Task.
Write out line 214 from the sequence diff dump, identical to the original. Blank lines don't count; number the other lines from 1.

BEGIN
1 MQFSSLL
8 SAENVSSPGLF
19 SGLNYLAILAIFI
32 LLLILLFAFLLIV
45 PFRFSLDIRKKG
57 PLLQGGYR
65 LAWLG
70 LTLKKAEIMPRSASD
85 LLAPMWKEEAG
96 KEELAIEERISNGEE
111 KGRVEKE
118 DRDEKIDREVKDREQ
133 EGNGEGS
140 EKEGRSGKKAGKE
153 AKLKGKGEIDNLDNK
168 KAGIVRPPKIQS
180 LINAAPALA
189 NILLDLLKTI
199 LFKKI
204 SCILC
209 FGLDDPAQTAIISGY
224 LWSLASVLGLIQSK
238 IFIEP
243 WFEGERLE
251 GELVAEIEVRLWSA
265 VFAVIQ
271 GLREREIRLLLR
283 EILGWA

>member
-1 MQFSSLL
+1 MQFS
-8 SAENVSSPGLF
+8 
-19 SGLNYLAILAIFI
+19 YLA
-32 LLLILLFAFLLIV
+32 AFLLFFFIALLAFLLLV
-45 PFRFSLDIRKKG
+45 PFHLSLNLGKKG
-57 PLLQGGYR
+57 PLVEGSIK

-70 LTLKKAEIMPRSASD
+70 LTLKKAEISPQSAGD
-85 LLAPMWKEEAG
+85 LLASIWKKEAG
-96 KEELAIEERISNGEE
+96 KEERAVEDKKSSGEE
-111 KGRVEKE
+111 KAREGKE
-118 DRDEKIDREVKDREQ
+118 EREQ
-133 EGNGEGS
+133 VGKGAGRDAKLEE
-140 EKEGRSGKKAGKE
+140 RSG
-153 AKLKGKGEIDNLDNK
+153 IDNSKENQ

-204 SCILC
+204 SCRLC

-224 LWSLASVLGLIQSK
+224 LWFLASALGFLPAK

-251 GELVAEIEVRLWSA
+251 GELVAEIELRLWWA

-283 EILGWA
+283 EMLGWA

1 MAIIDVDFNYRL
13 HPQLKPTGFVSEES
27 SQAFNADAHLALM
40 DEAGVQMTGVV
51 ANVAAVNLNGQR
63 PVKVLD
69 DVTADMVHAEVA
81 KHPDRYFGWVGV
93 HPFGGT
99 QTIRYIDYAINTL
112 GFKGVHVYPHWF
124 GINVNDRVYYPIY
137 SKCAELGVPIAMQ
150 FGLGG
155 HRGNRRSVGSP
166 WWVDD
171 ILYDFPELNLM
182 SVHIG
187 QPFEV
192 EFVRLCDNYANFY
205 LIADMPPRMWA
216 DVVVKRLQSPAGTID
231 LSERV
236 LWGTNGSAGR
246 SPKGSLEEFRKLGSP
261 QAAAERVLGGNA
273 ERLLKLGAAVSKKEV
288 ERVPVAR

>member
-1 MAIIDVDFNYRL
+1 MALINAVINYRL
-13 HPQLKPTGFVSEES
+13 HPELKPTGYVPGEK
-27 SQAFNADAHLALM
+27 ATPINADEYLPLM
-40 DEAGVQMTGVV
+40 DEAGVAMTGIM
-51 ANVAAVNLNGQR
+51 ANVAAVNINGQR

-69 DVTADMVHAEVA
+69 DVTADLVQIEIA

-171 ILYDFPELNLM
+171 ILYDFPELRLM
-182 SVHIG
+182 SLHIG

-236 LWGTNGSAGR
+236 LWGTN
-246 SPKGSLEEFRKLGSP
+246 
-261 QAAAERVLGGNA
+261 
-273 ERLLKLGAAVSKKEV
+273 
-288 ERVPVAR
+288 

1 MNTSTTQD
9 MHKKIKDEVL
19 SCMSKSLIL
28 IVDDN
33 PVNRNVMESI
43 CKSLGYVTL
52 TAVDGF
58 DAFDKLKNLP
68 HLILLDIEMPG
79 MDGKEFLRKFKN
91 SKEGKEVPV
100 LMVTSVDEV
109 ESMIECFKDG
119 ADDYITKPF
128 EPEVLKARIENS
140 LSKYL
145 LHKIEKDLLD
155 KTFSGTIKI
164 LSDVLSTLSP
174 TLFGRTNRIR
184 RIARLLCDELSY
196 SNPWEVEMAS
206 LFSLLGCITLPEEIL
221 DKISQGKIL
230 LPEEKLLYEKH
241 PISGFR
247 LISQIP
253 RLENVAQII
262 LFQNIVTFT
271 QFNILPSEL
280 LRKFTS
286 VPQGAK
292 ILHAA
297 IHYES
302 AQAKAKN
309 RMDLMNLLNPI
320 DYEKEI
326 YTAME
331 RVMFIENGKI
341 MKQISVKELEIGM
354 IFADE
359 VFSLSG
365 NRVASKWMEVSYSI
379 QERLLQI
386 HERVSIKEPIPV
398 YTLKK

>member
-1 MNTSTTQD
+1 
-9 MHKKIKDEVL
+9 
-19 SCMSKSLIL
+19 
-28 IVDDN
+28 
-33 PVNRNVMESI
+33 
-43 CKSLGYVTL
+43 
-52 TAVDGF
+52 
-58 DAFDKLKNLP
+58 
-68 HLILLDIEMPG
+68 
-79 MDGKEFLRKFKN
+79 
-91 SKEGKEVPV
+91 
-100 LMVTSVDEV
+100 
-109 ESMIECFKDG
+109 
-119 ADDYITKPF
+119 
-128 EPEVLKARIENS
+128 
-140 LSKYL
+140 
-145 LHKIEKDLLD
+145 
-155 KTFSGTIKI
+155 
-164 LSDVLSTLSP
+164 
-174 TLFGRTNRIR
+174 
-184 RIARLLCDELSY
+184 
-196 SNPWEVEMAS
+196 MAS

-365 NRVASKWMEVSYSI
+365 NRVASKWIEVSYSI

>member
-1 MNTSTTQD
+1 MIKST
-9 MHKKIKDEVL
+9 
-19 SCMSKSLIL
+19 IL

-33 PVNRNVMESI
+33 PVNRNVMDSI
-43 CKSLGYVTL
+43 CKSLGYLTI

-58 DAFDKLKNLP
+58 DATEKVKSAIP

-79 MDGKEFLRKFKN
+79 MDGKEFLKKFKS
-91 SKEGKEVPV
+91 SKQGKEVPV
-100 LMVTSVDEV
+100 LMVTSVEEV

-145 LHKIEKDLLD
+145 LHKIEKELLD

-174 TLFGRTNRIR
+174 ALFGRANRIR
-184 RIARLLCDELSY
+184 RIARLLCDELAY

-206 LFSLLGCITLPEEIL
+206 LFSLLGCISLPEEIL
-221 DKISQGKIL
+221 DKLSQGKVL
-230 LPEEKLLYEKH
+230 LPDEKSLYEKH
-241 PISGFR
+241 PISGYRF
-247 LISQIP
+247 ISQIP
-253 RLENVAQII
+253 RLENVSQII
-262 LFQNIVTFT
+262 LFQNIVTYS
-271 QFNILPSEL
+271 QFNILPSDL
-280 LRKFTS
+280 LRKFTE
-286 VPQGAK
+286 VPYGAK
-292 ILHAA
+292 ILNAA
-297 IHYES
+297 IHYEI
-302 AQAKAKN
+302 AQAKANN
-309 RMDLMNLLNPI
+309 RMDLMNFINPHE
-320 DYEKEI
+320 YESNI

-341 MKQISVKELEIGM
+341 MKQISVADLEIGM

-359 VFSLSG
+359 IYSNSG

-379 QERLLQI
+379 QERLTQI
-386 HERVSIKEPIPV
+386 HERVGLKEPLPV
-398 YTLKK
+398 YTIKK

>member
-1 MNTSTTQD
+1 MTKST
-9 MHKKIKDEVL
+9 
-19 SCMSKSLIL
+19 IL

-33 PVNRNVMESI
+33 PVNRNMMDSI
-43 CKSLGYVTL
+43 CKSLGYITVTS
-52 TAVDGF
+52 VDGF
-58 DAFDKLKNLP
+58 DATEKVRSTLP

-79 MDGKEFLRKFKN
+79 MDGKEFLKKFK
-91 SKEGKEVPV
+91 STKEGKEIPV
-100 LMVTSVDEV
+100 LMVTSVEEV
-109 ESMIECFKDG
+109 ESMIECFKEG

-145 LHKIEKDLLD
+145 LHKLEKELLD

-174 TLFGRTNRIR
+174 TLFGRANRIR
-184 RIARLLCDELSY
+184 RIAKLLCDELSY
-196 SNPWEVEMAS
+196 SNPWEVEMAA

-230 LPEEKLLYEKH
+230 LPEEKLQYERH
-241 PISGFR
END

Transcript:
>member